As I replied, that might have been me. "Holy shit, that's him!" was my reaction when Jared Harris makes his entrance stepping off that steamboat. That’s still my reaction whenever I see that moment replayed. I’ve rewatched the trailer on YouTube any number of times just to have that reaction again.
Oliver Mannion made the same point as Davis at almost the same instant Davis tweeted it when he saw what I was tweeting. He also thinks “Lincoln” was the better movie but he attributes some of the difference between Joe Wright still being relatively early in his career and Spielberg at the top of his game.
What I’m writing---what I was tweeting---is more personal reaction than artistic judgment. What Spielberg and Kushner and their company of actors wrought comported with what I already knew and thought about the history and the historical characters. I felt I knew them going in---Stevens, Seward, Edwin Stanton, Mary Lincoln, Lincoln himself particularly---and at a basic level seeing them on screen was to my imagination seeing them on screen. It was like a reunion of old friends. I have no such familiarity with the events and characters depicted in “Darkest Hour”, Churchill himself included. I “knew” him best, but I knew him as a figure from history, which is to say at a distance and figuratively always accompanied by an index and footnotes, excerpts from his famous speeches, and images from the Blitz and Dunkirk and often in the company of Franklin Roosevelt, who naturally overshadowed him in my imagination.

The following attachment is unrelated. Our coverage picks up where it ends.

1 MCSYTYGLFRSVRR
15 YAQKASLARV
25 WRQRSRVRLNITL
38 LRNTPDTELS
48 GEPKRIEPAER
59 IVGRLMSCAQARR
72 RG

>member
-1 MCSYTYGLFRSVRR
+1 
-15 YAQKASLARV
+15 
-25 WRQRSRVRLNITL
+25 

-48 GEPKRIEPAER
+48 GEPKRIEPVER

I’m talking about the old Churchill, the cigar chomping bulldog Oldman plays in “Darkest Hour”. The young, dashing, swashbuckling, romantic Churchill, the young hero who could have stepped out of a story by Kipling and who by being so insistently himself and having lived out and amazingly and improbably survived a real life boy’s own adventure causes Candice Millard’s thrilling account of his daring exploits in the Boer War as a journalist-soldier, “Hero of the Empire”, to read like a novel Kipling might have written. But then Churchill consciously modeled himself on characters from the adventure novels and romanticized histories he read as a boy. At any rate, young Winston I’ve always felt I knew. I’ve never been able to reconcile in my head that Churchill with his older, more famous and iconic self, although reading Jon Meacham’s dual portrait biography of Roosevelt and Churchill---“Franklin and Winston”---has been helping me with that. Even so, it’s still hard for me to see the Churchill of Millard’s book and the Churchill in Meacham’s as the same person.